Make sure to learn the rules at your local field before you play as not every field has the same maximum velocity.

 

  1. No climbing on bunkers

This rule is pretty self explanatory. No climbing on top of bunkers or over any type of obstacle on the field.

This includes no jumping through fort windows either as you could easily trip and fall and injure yourself if you’re not lucky. This is even more likely if you’re being shot at by paintballs at the same time you’re trying to climb over something.

 

  1. No alcohol or drugs are permitted on the field

While paintball is meant to be played for fun, it’s not a suitable environment for drugs and alcohol.

A good majority of the players you’ll be playing with are going to be young children (10-12) and teenagers so please be mindful of the younger players.

 

  1. No unsportsmanlike conduct

When playing paintball it’s important that you be kind towards other players and leave all anger and unsportsmanlike conduct at home.

After all, paintball is a sport that’s meant to be played for fun. Not for players to use as a tool for anger management.

So please no shooting players up close, bonus-balling or talking to other players in a mean or demeaning manner.

 

  1. Use the surrender rule

In an attempt to prevent players from getting hurt most paintball fields have implemented a surrender rule that forbids anyone from shooting an enemy player within 10 to 15 feet.

To use the surrender rule all you have to do is yell “SURRENDER” or “SURRENDER YOU’RE OUT” once you’re within 15 feet of an opponent and and then they’’re eliminated from the game.

The only problem with this paintball rule is that a lot of players don’t follow it. Most players either forget about it in the heat of the moment or are too competitive to accept their fate.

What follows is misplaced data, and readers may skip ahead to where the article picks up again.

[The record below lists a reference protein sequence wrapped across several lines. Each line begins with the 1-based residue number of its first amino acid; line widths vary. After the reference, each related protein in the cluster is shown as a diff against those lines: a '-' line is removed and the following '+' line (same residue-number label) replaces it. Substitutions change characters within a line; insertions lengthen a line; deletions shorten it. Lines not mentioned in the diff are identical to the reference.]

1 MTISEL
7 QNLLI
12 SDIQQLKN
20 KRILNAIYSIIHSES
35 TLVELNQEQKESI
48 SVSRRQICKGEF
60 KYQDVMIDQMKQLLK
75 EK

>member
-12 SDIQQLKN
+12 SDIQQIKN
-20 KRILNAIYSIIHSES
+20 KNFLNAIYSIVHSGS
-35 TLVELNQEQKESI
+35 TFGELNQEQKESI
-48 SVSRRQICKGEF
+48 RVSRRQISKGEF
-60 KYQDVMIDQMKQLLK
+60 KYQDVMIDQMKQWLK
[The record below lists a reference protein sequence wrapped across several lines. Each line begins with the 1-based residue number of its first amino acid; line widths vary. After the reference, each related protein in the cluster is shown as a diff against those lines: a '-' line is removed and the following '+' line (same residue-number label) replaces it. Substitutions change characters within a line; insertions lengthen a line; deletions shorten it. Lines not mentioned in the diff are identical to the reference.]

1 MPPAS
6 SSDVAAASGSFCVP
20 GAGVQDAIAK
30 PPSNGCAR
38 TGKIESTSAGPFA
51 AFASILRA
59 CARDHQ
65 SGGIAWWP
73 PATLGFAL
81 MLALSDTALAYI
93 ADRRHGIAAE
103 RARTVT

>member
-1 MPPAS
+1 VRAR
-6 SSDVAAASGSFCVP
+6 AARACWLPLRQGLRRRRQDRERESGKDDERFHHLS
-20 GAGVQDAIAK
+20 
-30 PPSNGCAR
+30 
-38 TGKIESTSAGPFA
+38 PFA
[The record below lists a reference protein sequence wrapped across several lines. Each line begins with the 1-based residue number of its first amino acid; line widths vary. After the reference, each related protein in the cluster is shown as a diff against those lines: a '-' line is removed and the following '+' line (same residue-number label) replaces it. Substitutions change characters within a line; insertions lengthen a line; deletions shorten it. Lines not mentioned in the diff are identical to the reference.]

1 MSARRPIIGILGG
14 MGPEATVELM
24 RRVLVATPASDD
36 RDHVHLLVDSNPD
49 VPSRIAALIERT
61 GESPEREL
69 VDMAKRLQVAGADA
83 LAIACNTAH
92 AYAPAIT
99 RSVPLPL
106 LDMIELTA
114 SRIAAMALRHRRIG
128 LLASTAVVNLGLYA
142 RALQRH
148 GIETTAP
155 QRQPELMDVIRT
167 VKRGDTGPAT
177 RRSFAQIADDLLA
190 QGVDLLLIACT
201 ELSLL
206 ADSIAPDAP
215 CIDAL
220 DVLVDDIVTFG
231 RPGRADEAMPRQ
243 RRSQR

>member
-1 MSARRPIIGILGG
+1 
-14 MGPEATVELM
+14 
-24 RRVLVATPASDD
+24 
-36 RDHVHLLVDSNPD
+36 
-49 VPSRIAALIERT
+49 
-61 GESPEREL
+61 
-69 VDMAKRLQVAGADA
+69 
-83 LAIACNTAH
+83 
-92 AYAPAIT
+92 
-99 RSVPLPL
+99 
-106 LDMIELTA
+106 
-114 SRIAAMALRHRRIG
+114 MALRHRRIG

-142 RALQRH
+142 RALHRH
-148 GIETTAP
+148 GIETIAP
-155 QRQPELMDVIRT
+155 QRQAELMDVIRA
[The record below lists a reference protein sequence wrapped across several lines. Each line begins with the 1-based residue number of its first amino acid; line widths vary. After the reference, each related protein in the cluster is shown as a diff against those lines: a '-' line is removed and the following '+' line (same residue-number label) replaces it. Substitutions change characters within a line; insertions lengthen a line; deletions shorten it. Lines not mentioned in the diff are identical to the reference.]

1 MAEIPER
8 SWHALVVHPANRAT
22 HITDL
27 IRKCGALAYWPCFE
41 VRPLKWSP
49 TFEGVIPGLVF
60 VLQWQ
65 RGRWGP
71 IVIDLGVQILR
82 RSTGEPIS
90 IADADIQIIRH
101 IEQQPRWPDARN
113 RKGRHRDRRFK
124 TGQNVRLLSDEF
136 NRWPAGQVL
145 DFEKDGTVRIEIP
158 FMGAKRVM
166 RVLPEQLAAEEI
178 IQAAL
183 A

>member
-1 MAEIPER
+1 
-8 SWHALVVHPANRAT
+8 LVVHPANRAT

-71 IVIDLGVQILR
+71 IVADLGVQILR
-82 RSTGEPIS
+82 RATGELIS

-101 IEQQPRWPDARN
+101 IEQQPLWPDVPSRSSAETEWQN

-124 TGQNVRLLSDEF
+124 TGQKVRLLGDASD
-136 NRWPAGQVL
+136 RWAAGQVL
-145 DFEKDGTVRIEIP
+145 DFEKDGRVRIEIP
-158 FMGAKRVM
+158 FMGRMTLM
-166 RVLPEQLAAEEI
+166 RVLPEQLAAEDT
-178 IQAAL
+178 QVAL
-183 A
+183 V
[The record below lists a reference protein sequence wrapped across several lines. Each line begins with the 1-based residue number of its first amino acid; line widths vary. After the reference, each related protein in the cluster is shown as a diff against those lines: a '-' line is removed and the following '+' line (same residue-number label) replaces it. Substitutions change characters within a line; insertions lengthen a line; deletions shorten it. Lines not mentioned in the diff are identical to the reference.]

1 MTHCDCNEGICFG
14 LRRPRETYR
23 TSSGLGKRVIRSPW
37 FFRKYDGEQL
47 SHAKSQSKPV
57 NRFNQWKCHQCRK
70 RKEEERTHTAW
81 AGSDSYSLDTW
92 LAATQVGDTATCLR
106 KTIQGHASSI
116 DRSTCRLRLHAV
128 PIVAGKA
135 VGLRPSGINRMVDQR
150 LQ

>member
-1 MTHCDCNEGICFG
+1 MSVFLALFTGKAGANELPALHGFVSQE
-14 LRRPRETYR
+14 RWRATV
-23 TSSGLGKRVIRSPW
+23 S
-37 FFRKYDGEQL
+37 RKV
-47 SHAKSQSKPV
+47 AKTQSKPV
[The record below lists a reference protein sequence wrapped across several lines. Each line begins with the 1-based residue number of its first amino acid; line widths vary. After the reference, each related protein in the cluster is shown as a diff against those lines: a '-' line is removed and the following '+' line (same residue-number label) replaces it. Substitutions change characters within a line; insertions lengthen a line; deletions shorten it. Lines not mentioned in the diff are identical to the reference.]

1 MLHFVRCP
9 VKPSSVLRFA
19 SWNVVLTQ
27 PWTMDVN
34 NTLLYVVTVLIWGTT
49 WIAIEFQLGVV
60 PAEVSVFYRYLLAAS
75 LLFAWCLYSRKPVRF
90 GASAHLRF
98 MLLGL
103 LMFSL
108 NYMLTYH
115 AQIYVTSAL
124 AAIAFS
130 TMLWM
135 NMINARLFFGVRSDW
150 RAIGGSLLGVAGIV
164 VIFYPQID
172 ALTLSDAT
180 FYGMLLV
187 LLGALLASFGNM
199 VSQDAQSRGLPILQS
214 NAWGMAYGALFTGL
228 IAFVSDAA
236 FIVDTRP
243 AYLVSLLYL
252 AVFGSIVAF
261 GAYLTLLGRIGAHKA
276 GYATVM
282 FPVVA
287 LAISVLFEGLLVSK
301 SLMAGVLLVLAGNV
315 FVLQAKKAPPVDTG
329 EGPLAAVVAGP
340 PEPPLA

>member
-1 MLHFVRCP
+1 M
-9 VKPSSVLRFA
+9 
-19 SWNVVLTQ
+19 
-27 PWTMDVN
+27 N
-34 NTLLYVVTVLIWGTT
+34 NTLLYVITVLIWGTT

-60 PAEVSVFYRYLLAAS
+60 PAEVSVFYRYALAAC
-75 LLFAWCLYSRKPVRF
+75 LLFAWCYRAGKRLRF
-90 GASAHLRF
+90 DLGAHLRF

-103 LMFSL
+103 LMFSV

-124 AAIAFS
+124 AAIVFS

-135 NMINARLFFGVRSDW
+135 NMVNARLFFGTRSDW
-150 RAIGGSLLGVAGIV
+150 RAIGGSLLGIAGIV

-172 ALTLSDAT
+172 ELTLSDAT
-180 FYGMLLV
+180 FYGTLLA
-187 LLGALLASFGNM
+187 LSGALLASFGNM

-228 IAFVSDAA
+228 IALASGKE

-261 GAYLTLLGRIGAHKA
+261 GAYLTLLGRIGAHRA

For this reason, you have to be mindful of when to use the surrender rule and when it’s better to just aim for something hard like a pod pack so that it won’t hurt the other player.

Another form of the surrender rule that you can use is called the barrel tag. In order to barrel tag your opponent you have to sneak up on them first and then lightly (emphasis on lightly) tap that player with the end of your barrel and say “barrel tag” or “barrel tag you’re out”. This form of the surrender rule typically works better as most players won’t try shoot you with a barrel pointing at them point-blank.

 

  1. Listen to the referee at all times

One of the best paintball tips for beginners is to simply listen to the referee.

This is because the refs main job is to keep you and all the other players on the field safe at all times. As you long as you follow their rules and listen to what they have to say you should be good to go.

Just don’t expect your local paintball field to have professional referees or anything. After all, most of the refs are either teenagers or young adults who aren’t even being paid an actual wage.

 

Conclusion

If you’ve never stepped foot on a paintball field before then you might find yourself a little concerned about the safeness of the sport – don’t be.

You’ll find a list of safety rules and regulations similar to this list at every paintball field you go too. Just remember to follow these rules and don’t be afraid to tell the ref or an employee of the field if you notice another player breaking the rules.

Paintball safety should always be taken seriously so that nobody gets hurt or injured.

SHARE

LEAVE A REPLY